Frequently asked questions about living with HIV

HIV postive people can live a normal life. In the photo two people are laying down in each others arms and looking each other lovingly.

Page last reviewed 12.10.2020

Living with HIV can raise many questions concerning for example quality of life and sexuality.

Am I going to live as long as everyone else?

As long as you are taking your HIV medication, your life expectancy is the same as it would be without HIV. When you take your medication regularly you can live as long as a person who does not have HIV. Without HIV medication the life expectancy of a person who has HIV is 10-12 years from the contraction.

The progress of your HIV infection depends on many things. The time it stays undetected, the medication you take, the virus’ resistance to medicine and your immunity, age, possible other diseases and other factors can affect how HIV develops in your body.

What can I do if I’ve faced discrimination?

If you have faced discrimination or inappropriate treatment, you can get help and support to resolve the situation by contacting the patient ombudsman with the help of Hivpoint. You can bring the discrimination forward to other officials and instances. If you feel you were discriminated in healthcare you can bring the incident forward to patient ombudsman, equality ombudsman or regional state administrative agency (AVI).

Can I travel even if I have HIV?

People living with HIV can travel almost everywhere, but some countries have restrictions for long term stay. When planning your travels, you should check the destination country’s restrictions from the UNAIDS website.

Do I need to tell my employer about my HIV infection?

You don’t need to tell your employer about your HIV status. HIV infection doesn’t stop you from having a job. People living with HIV can work in most professions, even in social- and healthcare.

In some professions there are restrictions about medication or state of health of the employee. For example it’s not possible to work as a peacekeeper if you have HIV.

You can tell about your HIV infection in occupational health care if you wish. For you to get the best possible treatment it would be good to tell the doctor about all your chronic illnesses and medications. All doctors and health care employees are bound by confidentiality laws. This means that an employer can’t hear about your HIV status from the occupational health care. Your employer cannot ask you to take an HIV test.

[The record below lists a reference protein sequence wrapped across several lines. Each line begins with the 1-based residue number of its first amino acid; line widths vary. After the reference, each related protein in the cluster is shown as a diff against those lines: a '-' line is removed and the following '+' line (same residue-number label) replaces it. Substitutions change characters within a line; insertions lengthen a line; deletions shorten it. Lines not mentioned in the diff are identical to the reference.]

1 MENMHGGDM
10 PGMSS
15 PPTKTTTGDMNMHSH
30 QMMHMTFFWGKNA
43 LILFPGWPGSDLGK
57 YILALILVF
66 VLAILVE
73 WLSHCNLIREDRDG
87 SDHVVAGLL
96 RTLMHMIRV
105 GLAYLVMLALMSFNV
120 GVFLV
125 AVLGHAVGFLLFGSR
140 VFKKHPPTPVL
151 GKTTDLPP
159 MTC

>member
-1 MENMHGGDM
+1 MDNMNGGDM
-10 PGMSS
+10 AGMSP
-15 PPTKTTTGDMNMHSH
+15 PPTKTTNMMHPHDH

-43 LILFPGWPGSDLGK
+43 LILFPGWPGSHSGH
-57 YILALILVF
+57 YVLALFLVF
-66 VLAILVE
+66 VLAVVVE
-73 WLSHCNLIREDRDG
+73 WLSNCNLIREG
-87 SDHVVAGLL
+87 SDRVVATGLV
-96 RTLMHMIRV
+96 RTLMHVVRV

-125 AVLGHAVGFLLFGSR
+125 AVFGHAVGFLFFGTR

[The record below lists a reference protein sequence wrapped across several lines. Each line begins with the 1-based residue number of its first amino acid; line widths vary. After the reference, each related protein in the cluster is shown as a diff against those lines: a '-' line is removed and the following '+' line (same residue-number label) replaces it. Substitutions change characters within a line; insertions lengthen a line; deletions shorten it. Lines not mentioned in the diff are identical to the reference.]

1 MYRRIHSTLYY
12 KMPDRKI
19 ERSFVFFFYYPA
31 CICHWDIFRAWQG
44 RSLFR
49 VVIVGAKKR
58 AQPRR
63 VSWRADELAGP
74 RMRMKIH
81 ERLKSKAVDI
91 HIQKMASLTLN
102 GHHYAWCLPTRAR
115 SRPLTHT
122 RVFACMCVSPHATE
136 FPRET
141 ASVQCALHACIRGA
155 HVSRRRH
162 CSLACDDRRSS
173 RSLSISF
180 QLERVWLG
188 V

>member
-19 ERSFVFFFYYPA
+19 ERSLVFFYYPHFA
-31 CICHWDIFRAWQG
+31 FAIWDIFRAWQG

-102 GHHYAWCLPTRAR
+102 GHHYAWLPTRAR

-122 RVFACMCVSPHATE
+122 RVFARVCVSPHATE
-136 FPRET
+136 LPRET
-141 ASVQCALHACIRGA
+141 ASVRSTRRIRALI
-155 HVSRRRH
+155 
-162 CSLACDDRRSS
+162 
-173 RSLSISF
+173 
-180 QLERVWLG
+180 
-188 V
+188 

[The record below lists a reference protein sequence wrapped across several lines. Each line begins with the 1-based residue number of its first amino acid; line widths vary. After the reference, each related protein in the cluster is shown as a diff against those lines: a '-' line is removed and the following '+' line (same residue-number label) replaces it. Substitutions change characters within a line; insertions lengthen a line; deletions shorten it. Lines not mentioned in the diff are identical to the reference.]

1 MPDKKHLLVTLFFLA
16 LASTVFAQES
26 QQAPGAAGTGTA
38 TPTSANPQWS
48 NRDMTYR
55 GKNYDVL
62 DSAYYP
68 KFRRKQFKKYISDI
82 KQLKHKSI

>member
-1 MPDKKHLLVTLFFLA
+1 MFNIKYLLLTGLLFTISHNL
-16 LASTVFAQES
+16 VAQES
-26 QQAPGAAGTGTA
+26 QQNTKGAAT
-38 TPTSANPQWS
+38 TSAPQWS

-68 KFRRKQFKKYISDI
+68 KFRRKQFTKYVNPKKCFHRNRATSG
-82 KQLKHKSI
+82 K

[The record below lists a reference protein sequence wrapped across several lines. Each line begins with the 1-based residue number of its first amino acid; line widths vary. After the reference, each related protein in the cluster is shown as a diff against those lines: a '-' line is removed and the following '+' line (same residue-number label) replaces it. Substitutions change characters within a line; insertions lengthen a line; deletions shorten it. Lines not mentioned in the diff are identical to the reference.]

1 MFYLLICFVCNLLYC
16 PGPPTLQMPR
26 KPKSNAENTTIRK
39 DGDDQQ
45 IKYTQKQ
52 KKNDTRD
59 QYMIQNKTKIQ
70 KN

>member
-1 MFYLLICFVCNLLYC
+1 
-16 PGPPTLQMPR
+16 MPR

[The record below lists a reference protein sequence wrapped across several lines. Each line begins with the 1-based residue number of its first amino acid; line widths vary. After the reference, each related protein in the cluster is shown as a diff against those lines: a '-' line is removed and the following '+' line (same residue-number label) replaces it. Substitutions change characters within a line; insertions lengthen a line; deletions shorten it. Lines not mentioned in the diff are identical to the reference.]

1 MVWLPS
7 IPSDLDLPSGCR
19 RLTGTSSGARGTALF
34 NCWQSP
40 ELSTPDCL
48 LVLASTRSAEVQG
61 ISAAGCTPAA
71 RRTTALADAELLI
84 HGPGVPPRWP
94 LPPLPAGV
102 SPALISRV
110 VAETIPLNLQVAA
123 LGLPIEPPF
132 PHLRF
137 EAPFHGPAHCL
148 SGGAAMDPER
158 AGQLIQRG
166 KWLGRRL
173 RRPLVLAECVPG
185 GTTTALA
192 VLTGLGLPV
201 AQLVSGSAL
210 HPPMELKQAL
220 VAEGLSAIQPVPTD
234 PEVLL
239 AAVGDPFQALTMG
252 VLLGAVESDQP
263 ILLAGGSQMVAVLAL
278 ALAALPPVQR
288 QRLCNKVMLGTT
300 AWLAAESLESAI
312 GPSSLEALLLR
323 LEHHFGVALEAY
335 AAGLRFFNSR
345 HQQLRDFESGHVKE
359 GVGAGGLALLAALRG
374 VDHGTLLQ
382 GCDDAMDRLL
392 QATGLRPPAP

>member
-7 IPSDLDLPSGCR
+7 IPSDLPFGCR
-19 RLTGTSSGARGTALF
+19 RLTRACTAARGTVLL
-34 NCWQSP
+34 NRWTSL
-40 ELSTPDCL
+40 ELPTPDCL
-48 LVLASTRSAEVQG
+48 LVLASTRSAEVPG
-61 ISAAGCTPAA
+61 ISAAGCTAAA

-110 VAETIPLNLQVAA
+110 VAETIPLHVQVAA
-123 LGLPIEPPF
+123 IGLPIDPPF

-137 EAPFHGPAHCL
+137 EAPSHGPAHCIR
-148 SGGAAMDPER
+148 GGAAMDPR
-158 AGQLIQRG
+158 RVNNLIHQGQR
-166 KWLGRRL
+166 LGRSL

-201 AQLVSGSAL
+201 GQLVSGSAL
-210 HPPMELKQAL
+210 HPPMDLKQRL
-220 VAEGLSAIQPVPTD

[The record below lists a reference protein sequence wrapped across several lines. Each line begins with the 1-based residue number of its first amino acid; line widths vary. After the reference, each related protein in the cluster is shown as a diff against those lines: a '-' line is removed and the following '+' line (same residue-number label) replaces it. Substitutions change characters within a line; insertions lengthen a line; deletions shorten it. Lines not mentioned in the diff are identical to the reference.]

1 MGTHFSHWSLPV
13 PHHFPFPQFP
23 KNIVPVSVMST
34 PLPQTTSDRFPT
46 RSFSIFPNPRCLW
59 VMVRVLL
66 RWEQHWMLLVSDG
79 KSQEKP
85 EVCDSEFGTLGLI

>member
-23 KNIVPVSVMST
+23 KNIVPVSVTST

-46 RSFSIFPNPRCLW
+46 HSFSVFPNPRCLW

In working environments it’s illegal to discriminate someone for their state of health.

Who should I tell about my HIV infection?

Everyone has the right to decide if they want to tell their family members or friends about their HIV status. It’s important to not be alone with your illness, so it would be good to tell at least one person. You can get support and counselling from Hivpoint.

In Finland the law states that you have to tell your sexual partners about your HIV infection. If you don’t tell your sexual partner, it can lead to criminal charges even if there isn’t a possibility for transmission. Read more from here (in Finnish).

Can I still have sex?

Yes! We all have the right to a healthy and fulfilling sex life. HIV doesn’t affect this right and people living with HIV can have sex. It’s important to remember to take your medications regularly. When you take your medication regularly, your virus levels stay undetectable. When your viral level is undetectable, you cannot transmit the virus to anyone. Even during unprotected sex.

The Hivpoint position is that prevention of sexually transmitted infections is everyone’s responsibility when the sexual activity is entered into on an equal footing and is consensual. Although there would not be a risk for HIV transmission, unprotected sex comes with the risk of other STIs.

Hivpoint’s position is that a person living with HIV should not face legal consequences if they do not inform about the HIV infection, when there is no risk for transmission. Read more about Hivpoint’s position here (in Finnish).